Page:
The water flowing out of Tempe faucets is safe to drink despite its cloudy appearance and musty smell, according to public works officials.
The look and odor of the city’s water has changed as a result of muddy stormwater runoff that’s now flowing into Tempe’s water treatment plants.
The muddy water forced the city to change how it handles water at the plants.
In order to effectively treat the new muddy flow, the city on Saturday stopped using power activated carbon that reduces musty odors in drinking water.
The odor is caused by algae that produce various byproducts. While the byproducts can lead to an unpleasant taste and smell, Tempe said the water is still safe and meets Safe Drinking Water Act requirements.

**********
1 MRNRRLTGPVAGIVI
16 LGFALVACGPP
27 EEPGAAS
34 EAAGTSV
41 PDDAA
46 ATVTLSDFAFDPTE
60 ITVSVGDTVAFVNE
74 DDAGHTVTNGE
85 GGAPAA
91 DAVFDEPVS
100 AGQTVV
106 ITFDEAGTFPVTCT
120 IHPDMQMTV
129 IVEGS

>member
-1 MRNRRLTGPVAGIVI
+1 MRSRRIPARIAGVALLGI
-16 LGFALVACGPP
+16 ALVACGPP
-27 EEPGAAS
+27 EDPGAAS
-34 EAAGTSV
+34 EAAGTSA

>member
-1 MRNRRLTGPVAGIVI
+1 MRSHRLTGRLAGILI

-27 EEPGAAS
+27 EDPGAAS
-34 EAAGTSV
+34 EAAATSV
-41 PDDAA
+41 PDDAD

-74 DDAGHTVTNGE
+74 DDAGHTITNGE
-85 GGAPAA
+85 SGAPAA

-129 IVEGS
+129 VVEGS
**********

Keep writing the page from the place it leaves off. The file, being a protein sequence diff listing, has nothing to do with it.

The muddy runoff is a result of the Sunflower Fire in May that burned more than 16,000 acres in the Tonto National Forest northeast of the Valley. Runoff from that area enters the Verde River and eventually the Salt River Project canal system that provides water to the city’s treatment plants.
The muddy flow started last week when intense storms struck the Sunflower Fire area. With more storms in the forecast, Tempe anticipates it will continue to suspend powder activated carbon treatments through the week and possibly into next weekend.
Until Tempe can resume its normal treatment procedures, the city says residents can improve the taste of water by running it through a refrigerator filter or carbon filtration pitcher such as a Britta. Also, the taste and odor can be improved by chilling water and adding lemon slices.
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